*Oral conditions (lecture 1) Flashcards Preview

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Flashcards in *Oral conditions (lecture 1) Deck (52)
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Where are the lingual tonsils located?

At the postural lateral side of the tongue (key site where oral cancer can present)


What is the torus mandibularis?

A bony growth in the mandible along the surface nearest to the tongue


What is anaemia?

A decrease in the amount of red blood cells


What is a haematinic?

A hematinic is a nutrient required for the formation of blood cells in the process of hematopoiesis. The main hematinics are iron, B12, and folate


How can anaemia/ haematinic deficiencies present in the oral cavity?

Angular chelitis
Recurrent oral ulceration


What is angular chelitis?
What causes it?

Cracking at the side of the mouth that may extend around the lips (painful and can crack and bleed)
Caused by candida, staph coccus, strep cocci or staple aureus infection (can be a combination of these)
It is therefore an infection however a haematinic deficiency is a predisposing factor


What are the most common type of recurrent mouth ulcers?

Aphthous stomatitis (ulceration)


What are the 3 different types of aphthous ulcers?

Minor (most common) = small (less than 10mm across), pale yellow with a red swollen area around them, usually come in about groups of 5 and disappear in 7-10 days without leaving a scar
Major = usually 10mm or larger across, get one or 2 at a time, lasts from weeks to months and leaves a scar, can be very painful
Herpetiform = tiny pin-head size ulcers, get multiple at the one time and some may join together, lasts a week to 2 months, usually very painful


When should mouth ulcers be investigated further?

When they suddenly start or if they become a lot worse than normal


What are 3 examples of GI diseases that manifest with recurrent oral ulceration?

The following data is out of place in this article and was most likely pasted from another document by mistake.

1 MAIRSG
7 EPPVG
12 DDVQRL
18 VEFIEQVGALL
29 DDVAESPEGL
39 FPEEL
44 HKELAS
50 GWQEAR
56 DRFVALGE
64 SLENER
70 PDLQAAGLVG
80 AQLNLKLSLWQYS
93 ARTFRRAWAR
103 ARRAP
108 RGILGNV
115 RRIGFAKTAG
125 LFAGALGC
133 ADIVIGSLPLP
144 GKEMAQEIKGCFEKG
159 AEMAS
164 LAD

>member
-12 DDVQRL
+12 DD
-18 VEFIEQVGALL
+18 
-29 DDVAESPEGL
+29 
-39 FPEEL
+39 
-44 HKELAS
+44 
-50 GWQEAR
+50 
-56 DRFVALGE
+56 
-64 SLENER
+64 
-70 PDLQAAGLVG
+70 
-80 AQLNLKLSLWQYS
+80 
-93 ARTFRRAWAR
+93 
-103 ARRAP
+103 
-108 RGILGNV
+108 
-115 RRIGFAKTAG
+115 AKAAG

Is Crohns or UC granulomatous?



Symptoms/ signs of oral Crohns disease? (4)

Oral ulceration
Lip swelling (usually fluctuates initially, swelling is soft and not painful usually, swelling can lead to cracking)


Oral manifestation of type II diabetes?

Acute pseudomembranous candidiasis - candida yeast infection in the mouth - thrush (yeast feeds on high levels of salvia sugar) - also caused by anything that lowers your immune system


What is an adverse side effect of nicorandil (used to treat angina)?

Oral ulceration - patient can be taking the drugs for many years before they develop a problem (patients should stop the drug as soon as they develop ulcers if got them in mouth, likely to have them somewhere else)


What is an adverse side effect of ACEI?

Mouth ulcers


What side effect in the mouth do NSAIDs have?

Can cause recurrent mouth ulcers


What oral symptom do many drugs have?

A dry mouth (mainly anti-muscarinic medications)


What is lichen planus?

A non-infectious rash that affects many areas of the body e.g. oral mucosa, skin, scalp, nails, genitals


Is lichen Planus related to cancer?

Yes, it is a potentially malignant condition


Where does lichen plans most commonly affect?

The tongue and buccal mucosae


Symptoms of oral lichen planus?

Sometimes asymptomatic, can cause sensitivity to sour/ spicy food, can cause atrophy of the oral mucosae and blister and white plaques
If erosive lichen planus, it can cause painful ulcers to develop


What is a cause of lichen planus?

Usually unknown cause but can be due to a type 4 hypersensitivity reaction to the likes of dental filling materials


What is another name for mucous membrane pemphigoid?
What is it?

Cicatricial pemphigoid
Rare condition that causes blisters and vesicles to form in mucosal membrane (most commonly the eyes and mouth) leading to ulcer formation


What is an autoimmune disorder which can cause a severe dry mouth?

Sjogren's syndrome


What are the 2 different types of Sjogrens syndrome?

primary – when the syndrome develops by itself and not as the result of another condition
secondary – when the syndrome develops in combination with another autoimmune disorder, such as lupus or rheumatoid arthritis


What are the symptoms of Sjogren's syndrome?

Dry mouth and/ or eyes


What are 3 signs of a dry mouth?

Very sticky oral mucosa
Shiny appearance
Increased tooth decay


What are the 3 ways in which HIV/ AIDs can manifest in the mouth?

Hairy leukoplakia
Kaposi's sarcoma
Candiditis (usually chronic)


What is Kapok's sarcoma?

A type of cancer that forms from the cells lining the blood vessels or lymph vessels (most common develops in a patient with HIV/ AIDs)


What is oral leukoplakia?

An oral mucosal white patch that will not rub off and is not attribute to any other disease - it is pre-malignant (e.g. not candidiases, oral lichen planus, etc.)